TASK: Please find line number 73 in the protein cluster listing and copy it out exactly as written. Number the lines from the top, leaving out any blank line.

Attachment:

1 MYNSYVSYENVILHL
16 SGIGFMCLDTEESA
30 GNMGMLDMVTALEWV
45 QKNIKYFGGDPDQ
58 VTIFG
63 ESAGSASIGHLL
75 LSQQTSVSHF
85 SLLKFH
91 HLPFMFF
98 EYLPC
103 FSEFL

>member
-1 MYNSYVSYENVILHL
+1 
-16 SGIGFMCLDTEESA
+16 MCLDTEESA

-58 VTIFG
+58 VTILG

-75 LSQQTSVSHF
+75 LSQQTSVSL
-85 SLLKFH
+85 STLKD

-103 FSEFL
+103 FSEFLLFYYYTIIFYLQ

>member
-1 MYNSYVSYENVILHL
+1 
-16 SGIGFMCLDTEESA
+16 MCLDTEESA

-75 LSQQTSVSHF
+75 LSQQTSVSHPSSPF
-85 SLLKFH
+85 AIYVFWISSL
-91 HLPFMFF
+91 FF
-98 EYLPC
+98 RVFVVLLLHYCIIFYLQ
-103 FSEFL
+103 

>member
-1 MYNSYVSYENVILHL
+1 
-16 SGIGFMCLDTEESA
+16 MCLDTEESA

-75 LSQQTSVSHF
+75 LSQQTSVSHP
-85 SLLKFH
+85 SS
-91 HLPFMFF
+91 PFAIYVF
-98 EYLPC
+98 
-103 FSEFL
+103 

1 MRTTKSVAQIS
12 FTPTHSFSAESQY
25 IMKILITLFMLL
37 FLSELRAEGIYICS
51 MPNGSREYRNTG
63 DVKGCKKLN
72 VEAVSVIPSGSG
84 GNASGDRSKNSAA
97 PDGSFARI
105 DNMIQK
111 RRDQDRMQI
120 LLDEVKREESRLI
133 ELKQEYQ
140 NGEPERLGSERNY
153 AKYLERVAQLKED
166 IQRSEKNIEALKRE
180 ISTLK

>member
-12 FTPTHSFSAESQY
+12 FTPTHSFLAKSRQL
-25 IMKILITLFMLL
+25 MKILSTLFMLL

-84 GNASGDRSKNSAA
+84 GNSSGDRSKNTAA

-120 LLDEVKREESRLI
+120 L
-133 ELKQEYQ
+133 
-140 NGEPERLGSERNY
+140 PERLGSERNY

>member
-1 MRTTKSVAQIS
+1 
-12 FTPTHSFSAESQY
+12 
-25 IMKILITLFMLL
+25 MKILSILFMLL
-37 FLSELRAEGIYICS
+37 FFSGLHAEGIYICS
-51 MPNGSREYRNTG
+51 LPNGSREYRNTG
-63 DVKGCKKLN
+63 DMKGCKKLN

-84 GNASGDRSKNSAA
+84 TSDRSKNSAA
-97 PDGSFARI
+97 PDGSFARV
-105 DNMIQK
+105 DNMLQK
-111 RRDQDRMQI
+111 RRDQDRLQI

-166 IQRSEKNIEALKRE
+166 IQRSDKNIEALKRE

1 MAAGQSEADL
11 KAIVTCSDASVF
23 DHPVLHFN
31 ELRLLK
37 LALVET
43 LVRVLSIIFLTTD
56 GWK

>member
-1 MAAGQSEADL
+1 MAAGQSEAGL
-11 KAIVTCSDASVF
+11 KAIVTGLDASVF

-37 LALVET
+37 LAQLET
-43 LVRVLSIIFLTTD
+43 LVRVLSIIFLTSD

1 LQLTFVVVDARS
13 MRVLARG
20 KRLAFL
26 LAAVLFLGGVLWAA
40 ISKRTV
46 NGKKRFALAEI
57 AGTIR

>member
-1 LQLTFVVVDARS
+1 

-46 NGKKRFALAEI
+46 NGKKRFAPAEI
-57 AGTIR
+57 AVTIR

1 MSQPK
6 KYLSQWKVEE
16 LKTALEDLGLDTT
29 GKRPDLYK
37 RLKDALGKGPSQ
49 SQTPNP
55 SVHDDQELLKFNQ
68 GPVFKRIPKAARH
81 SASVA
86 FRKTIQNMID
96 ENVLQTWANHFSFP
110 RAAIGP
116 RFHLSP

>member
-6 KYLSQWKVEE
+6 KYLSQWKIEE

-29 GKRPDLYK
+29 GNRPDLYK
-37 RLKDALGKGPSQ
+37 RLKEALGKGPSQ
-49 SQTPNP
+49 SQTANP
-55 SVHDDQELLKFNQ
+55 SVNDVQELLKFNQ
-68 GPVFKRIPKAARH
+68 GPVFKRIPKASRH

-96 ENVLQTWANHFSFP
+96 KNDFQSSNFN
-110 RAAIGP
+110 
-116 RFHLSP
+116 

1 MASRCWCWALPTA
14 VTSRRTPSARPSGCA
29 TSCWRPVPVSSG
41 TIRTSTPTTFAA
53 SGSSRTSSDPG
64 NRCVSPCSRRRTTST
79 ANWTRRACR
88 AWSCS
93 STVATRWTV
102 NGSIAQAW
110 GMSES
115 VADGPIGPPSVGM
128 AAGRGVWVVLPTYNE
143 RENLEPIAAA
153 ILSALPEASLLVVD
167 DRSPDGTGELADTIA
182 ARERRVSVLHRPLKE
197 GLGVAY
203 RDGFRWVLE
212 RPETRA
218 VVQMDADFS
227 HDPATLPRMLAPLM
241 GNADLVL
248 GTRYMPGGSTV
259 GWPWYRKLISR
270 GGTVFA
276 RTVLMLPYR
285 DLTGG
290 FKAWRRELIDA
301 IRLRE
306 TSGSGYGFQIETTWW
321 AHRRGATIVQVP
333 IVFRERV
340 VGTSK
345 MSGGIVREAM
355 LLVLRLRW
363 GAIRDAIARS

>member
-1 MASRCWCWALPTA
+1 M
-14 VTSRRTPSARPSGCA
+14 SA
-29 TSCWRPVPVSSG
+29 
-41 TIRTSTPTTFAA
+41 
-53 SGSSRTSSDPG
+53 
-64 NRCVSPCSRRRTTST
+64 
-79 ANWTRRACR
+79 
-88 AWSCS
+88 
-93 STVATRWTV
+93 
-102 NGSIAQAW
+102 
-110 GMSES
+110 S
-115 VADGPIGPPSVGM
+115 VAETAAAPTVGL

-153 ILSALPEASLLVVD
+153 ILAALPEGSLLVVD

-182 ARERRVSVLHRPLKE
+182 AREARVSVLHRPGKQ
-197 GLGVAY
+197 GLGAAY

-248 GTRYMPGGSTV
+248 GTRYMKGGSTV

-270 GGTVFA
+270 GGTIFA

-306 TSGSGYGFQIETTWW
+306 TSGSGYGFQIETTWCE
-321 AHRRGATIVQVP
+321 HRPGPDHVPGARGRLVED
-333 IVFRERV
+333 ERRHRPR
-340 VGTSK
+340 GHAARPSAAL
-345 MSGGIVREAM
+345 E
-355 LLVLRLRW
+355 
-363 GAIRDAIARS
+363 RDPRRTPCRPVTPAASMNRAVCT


-12 FTPTHSFSAESQY